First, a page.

BBC’s propaganda programme, Countryfile, chose the ideal location for its live sanitised version of rural reality.

Blenheim Palace is a bastion for blood sports, and the Bear Inn at Woodstock also proudly displays a sign outside its premises depicting a bear baiting scene to remind us of yet another noble British rural tradition.

One could hardly expect the programme to feature battery hens but it was unfortunate for the Countryfile producers that the Pytchley Hunt was forced to withdraw at the last minute after an online petition signed by well over 10,000 people outraged by the undercover exposure of the hunt’s involvement in rearing fox cubs for the illegal ‘sport’.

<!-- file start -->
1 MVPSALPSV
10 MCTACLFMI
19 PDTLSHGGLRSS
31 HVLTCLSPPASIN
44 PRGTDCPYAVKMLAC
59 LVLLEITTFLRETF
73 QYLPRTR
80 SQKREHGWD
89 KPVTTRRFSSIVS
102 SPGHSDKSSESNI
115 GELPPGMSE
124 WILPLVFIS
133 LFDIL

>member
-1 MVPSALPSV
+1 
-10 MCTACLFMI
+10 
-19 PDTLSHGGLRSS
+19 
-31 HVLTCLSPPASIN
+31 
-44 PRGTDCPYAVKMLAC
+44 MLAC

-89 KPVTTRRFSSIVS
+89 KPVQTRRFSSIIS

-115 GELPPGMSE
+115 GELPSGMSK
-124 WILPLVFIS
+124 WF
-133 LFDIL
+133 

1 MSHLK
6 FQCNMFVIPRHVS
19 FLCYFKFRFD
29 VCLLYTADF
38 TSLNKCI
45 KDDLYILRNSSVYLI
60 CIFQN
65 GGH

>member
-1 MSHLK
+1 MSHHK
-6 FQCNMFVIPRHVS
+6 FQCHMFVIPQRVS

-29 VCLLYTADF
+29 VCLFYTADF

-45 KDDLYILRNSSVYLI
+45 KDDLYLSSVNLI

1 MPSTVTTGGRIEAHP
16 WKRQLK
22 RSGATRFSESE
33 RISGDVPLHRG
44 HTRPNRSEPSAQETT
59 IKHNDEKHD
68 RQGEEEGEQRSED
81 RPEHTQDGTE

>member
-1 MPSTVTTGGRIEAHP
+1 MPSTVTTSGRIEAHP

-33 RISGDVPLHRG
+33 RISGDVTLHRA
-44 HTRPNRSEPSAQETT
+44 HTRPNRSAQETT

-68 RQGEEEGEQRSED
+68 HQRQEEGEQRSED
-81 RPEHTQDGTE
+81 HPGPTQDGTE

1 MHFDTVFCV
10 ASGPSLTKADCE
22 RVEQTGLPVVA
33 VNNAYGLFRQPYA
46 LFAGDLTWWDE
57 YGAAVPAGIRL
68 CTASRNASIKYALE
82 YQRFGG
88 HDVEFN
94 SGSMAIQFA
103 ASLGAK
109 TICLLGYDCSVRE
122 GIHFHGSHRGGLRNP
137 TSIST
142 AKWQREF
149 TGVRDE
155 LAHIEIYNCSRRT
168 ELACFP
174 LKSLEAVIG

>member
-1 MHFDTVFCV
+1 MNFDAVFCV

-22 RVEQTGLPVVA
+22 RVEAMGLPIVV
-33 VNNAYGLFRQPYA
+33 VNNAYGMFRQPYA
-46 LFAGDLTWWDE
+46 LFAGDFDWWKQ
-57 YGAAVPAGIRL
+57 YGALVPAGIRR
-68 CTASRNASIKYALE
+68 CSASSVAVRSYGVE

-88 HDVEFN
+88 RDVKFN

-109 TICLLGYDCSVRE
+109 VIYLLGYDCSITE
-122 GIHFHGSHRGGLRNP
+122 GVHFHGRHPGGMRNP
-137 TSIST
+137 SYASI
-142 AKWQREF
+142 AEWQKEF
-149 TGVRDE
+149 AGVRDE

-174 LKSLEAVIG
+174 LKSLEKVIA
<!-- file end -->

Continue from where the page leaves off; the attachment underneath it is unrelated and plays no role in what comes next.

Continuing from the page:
The British Bloodsports Corporation has always done its utmost to support cruelty.

For instance, those who watch BBC1 news will be familiar with the film of guns on a grouse moor that precedes its bulletins.

This was originally of such brief duration that it constituted a form of subliminal brainwashing, but it now lasts longer.

The producers would doubtless however have preferred to feature the local Heythrop Hunt, but for the fact that it was successfully prosecuted by the RSPCA for contravening the Hunting Act, although the Heythrop is of course still functioning as normal.

The appearance of Princess Anne in the programme last year when she advocated gassing badgers as ‘a nicer way’ to slaughter them, represented a new low, especially as her views were unchallenged.

But the BBC is intent on doing its utmost to endorse the notorious badger ‘cull’, and virtually every other obscenity perpetrated by country folk, by whatever means possible.

Mark Pritchard

Linkside Avenue, Oxford